How I Kayaked Through Grief’s Choppy Waters

After my brother died, our family’s love kept me on course

Sarah Paris

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Photo by Dim Hou on Unsplash

An overwhelming peace and exhilaration raced from my toes to my fingertips. I dipped a cupped hand into the still, cool water and watched the ripples form. A small fish leaped from the watery depths over my kayak, and a pelican glided on the reflective surface ahead. I inhaled the sweet, humid air and paddled furiously from the dock. As the paddle carved into the blue glass of the Severn River, I felt like I’d kissed heaven.

In kayaking terminology, tracking is the kayak’s ability to maintain its course based on the strength of its design. A high-tracking boat will continue to move on course regardless of obstacles. Despite the chaos the past year had brought my way, as I paddled down the river, I felt like a high-tracker. But I stared down at the waves my paddle created, and wondered how I could ride the turbulent waters in my life.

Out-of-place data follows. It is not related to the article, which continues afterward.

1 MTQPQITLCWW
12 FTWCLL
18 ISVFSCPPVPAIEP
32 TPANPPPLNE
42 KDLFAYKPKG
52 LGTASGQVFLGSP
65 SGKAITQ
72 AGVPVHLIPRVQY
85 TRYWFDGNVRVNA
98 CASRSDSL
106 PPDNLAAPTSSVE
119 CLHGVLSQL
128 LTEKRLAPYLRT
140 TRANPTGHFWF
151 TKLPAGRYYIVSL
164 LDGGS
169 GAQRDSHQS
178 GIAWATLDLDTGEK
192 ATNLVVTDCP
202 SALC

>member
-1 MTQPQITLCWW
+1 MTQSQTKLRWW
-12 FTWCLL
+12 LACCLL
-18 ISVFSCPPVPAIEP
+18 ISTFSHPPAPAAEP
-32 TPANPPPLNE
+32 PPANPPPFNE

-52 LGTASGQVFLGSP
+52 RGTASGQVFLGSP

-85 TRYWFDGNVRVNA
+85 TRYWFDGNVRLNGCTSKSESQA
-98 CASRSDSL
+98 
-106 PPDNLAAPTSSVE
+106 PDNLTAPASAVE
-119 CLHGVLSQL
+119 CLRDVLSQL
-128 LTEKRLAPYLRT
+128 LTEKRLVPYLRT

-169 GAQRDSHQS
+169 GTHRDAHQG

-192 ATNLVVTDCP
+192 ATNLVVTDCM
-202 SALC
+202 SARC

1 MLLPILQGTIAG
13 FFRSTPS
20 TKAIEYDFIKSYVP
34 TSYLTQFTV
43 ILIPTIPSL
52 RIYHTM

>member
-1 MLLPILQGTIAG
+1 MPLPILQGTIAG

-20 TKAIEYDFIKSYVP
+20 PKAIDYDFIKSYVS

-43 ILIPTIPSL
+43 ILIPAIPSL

And then the reality of why I was there, in Annapolis, Maryland, bowled me over. I could feel my lungs squeeze together; I tried to swallow the boulder of grief lodged in my throat. My boat spun around and threatened to capsize.

My sweet, encouraging, intelligent little brother was dead.

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Sarah Paris

Author of Signs My Toddler Has a Drinking Problem (humor collection).Freelance writer of all things. Looper features writer. Believer. Adventurer. Semi- funny.